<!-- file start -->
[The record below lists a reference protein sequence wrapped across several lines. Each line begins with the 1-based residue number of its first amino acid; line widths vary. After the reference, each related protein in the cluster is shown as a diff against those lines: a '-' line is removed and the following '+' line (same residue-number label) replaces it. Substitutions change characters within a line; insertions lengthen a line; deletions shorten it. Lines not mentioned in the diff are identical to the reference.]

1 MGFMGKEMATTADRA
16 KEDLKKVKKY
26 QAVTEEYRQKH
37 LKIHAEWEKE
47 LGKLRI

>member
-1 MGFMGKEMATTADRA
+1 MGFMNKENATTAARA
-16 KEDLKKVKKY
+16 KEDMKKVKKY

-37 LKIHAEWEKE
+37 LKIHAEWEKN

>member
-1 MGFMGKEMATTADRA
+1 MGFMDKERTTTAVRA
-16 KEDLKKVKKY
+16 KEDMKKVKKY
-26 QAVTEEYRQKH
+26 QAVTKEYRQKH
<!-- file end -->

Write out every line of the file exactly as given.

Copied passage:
[The record below lists a reference protein sequence wrapped across several lines. Each line begins with the 1-based residue number of its first amino acid; line widths vary. After the reference, each related protein in the cluster is shown as a diff against those lines: a '-' line is removed and the following '+' line (same residue-number label) replaces it. Substitutions change characters within a line; insertions lengthen a line; deletions shorten it. Lines not mentioned in the diff are identical to the reference.]

1 MGFMGKEMATTADRA
16 KEDLKKVKKY
26 QAVTEEYRQKH
37 LKIHAEWEKE
47 LGKLRI

>member
-1 MGFMGKEMATTADRA
+1 MGFMNKENATTAARA
-16 KEDLKKVKKY
+16 KEDMKKVKKY

-37 LKIHAEWEKE
+37 LKIHAEWEKN

>member
-1 MGFMGKEMATTADRA
+1 MGFMDKERTTTAVRA
-16 KEDLKKVKKY
+16 KEDMKKVKKY
-26 QAVTEEYRQKH
+26 QAVTKEYRQKH